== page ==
20 questions on cyber-supply chain risk management

I recently wrote an article for Banking Technology that has been generally well received, I’ve decided to include it here on the blog for future reference. I’ve enjoyed working with Banking Technology and thoroughly recommend the editor David Bannister who has clearly been around the block enough times and has a wealth of experience in the field.

Managing cyber supply chain risk is an unsolved problem that has increasingly drawn my attention as I discover new risks and new failures of risk management in this area. The OECD found that 73% of services traded in OECD countries are ‘intermediate’ services or services that are intermediate inputs into a final service or product that is consumed. That statistic lies behind some of my concerns regarding aggregation and correlation of risk within and between different sector supply chains that are not immediately obvious.

This also highlights the complexity of supply chains in the modern economy. I believe that supply chain cyber security in the age of industrialised and targeted cyber-attacks is a wicked problem [PDF] and that many of our current approaches to manage these risks do not address the nature of the underlying risks and instead focus on a fairly superficial view of the technological controls operated by ‘key’ suppliers. There are more innovative approaches being developed such as Red teaming suppliers or actively monitoring supplier cyber hygiene but I am not seeing these regularly being built into coherent cyber supply chain risk management strategies yet. I hope the high level article below goes some way to encouraging this.

The original text is presented below and was published here.
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Competing Innovations in Cyber

I have had a series of productive discussions with a colleague over the last year about the differences in adopting new innovations between cyber attackers and cyber defenders. His interesting, and itself innovative, contention is that a key problem in cyber security is created by the differently shaped innovation adoption curves between defenders and attackers. Also that by investing in changing the shape of defenders adoption curves the nature of the competition itself will be re-shaped. (I suspect I am doing my colleague something of a disservice with my summary).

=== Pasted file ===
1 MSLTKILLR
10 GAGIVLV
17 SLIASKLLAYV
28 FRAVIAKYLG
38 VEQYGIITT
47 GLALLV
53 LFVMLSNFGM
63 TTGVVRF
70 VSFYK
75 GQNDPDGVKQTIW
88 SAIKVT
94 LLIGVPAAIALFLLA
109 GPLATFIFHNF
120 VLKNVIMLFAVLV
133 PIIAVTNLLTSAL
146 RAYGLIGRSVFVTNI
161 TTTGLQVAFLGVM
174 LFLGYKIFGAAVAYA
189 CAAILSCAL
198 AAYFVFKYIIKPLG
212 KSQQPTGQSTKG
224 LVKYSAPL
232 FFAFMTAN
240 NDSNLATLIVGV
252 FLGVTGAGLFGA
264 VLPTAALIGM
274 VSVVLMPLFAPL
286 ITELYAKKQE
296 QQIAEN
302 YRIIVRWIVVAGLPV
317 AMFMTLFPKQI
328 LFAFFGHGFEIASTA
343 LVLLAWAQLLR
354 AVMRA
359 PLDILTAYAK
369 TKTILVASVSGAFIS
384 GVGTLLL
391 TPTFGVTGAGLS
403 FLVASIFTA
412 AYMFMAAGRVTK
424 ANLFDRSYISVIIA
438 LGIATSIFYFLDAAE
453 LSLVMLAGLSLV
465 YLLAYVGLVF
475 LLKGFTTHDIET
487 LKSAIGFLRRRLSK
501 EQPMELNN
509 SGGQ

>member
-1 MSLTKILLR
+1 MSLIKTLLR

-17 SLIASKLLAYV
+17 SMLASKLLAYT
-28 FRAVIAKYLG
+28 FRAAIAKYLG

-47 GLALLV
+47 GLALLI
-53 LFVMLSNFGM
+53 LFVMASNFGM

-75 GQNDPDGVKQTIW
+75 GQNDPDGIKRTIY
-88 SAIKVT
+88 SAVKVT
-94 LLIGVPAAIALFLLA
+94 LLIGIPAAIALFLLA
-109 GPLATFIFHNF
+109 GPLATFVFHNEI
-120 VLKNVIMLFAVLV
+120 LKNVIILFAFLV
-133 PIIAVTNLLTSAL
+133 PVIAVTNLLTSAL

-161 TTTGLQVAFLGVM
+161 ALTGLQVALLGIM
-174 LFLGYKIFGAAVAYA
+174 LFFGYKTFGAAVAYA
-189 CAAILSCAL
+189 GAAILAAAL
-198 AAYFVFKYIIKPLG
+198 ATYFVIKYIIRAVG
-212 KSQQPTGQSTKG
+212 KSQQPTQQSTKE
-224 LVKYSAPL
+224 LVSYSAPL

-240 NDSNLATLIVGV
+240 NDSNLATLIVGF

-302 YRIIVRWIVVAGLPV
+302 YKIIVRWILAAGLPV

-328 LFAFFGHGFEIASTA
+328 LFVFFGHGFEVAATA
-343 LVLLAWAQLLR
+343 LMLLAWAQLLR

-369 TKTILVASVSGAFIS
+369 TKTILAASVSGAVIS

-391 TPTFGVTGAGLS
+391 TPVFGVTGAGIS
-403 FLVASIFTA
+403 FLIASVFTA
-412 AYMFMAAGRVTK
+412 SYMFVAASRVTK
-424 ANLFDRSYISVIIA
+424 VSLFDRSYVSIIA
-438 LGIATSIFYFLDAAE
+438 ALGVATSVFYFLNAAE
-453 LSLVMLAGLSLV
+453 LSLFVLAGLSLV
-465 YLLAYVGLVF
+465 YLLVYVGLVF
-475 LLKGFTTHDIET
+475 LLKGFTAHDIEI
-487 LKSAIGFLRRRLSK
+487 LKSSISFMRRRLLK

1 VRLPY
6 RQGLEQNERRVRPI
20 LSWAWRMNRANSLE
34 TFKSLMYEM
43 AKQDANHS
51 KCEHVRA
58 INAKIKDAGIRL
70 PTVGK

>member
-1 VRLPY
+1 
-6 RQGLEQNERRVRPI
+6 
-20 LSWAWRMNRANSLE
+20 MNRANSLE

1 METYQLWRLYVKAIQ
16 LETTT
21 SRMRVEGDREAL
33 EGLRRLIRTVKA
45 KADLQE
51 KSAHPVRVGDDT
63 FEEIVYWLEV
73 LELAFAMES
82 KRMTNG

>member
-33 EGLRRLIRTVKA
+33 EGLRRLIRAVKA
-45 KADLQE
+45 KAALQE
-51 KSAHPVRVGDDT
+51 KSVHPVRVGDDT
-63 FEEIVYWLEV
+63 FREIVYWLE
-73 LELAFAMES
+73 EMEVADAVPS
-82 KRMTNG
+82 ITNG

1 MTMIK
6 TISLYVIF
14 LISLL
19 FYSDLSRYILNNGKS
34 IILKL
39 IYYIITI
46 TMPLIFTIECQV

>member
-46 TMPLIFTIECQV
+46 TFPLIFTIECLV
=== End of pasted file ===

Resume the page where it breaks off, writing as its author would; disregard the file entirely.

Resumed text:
Diffusion of Innovation Curve

Diffusion of Innovation Curve


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Pitfalls of Cyber Data

I jointly presented with Ernest Li at 44con Cyber Security on April 28th 2015 discussing how we use public cyber data and some of the problems we have run into. My presentation is on slideshare below:

We need to talk about IT

It has long been a truism of security practitioners that security is not an IT problem. This is an attempt to lift the gaze of the security team from technology to the wider business. A laudable and useful goal. However, IT is a security problem.
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Misinterpreted policy?

A couple of months ago I was home ill from work and frankly a little bored.

While idly reading my twitter feed I reflected on a challenge I had been facing at work; a very technology-focused, agile, team that seemed to move faster than the security team could handle. I had some time ago realised that short of a herculean hiring effort we needed a combination of automation, delegation and good engagement to achieve the security outcomes we desired.

At about the same time as addressing that challenge I had also been involved in the production of updated acceptable use policy to meet some PCI DSS requirements which had been a lightly bruising affair. The business is a startup culture where freedom and good sense are valued much more highly than rules. The noticeably positive culture of the organisation was rooted in this and as a result the managers resisted the imposition of new rules. It was also the case that the staff cried out for information and knowledge so they could make their own minds up about security, they wanted security awareness training as long as it explained why security mattered and how it worked.

The combination of a fast moving technology team, the startup culture and the positive results of just good security communications and engagement was that a written policy seemed anachronistic and almost fossilised.

I posted the following provocative, somewhat tongue in cheek, but honest question:

Questioning security policies
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